Saturday, April 3

Home and Hunger

First Friday found us down at the Painted Bride for Colleen's McCubbin Stepanic's solo opening "Home". Colleen was showing her architectural series, each exploring some idea of "Home". This one was constructed of business cards with a layer of viny drawing over the facade. It reminds me of trying to find the right contractor to fix a crumbling house- almost impossible. It also reminds me a lot of my last piece of the Norris Street wall- crumbling paint and brick with vines crawling all over it. Great texture in this piece, with some of the cards bent up. This one was made up of old paintings, some cut/fringed to create a look of grass. This one reminded me of that "American Dream" of a house and a yard and a white picket fence. This one has a tent and a tree superimposed. I love the raw edges and painted layering. The largest piece was more topographical than the others and reminded me of one of the artificial mountains (AKA metal junk heaps) that exist along the American Street business corridor near Colleen's studio. Again, I'm in love with her layering of paint over construction- it creates mystery and makes me search the piece more and have more moments of discovery. In the Painted Bride's main gallery was an installation/performance created by J.J. McCracken entitled "Hunger". The downstairs gallery walls were coated in clay, slowly cracking and crumbling, and the floor was laid in sod, which was slowly crushed and dying as we walked over it. Thunderous sounds emanated from beneath our feet, reverberating, muffled through the sod. A feast table was set with unfired slip-cast fruits and vegetables, a stack of plates in the same material were set at the end of the table. A cast of performers were soaked head to toe in clay slip, making them anonymous and sad. Throughout the evening, the performers moved dejectedly through the space, picking up the clay fruits and vegetables, breaking them into pieces, eating clay shards, crumbling clay and sifting it into rows of anthills, holding plates with arms shaking, sitting, staring off into space, oblivious of the audience, moving as if we weren't there.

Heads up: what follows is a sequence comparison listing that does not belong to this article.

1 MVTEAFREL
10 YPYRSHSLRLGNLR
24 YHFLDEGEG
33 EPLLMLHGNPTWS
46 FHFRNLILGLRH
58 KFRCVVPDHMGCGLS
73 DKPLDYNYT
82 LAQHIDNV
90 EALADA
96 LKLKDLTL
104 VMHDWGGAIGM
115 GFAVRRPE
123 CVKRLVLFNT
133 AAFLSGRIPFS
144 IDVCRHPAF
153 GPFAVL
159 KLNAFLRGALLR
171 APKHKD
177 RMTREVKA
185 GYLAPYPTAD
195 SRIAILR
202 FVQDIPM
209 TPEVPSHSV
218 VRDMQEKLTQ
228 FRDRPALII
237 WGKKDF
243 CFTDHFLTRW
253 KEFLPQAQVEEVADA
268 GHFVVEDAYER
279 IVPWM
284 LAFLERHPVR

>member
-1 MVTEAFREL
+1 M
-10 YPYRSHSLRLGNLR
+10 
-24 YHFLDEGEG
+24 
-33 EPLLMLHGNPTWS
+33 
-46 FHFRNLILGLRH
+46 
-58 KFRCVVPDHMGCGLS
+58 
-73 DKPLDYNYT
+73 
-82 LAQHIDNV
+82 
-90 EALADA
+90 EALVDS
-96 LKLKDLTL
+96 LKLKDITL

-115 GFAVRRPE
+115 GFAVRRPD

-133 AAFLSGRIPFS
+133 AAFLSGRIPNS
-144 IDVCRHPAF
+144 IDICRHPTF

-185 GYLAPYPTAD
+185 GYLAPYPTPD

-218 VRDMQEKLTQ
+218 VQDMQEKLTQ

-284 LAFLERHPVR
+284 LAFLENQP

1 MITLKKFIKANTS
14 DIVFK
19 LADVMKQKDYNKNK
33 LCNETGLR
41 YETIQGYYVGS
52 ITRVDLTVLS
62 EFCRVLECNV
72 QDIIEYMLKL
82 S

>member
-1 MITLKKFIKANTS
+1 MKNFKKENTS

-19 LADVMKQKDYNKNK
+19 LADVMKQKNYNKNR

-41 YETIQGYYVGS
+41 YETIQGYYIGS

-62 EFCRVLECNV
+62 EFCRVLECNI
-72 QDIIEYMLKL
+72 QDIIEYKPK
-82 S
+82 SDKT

The colors and the smells and sounds were poignant and painful. It reminds me of the book "City of Ember" by Jeanne DuPrau . (I haven't seen the movie, so this matches my imagination's image of the book). The upstairs loft in contrast was screened like a greenhouse. Wooden, tablelike planters were set up, each with growing plants and a plate of freshly cut strawberries, carrots, and peppers. On the wall several plexi-glass containers were filled with decomposing compost. Signs on the wall explained the upstairs and downstairs connection. The clay used downstairs will be recycled into bricks for an oven and bowls to be used at Stenton Family Manor, a family homeless shelter in East Mt. Airy.
What an amazing pairing of exhibitions- Colleen's nostalgic "Home" filled with the challenges of making a living and achieving dreams, and McCracken's "Hunger" sharing with us the tragedies of not having the resources we need for sustenance.

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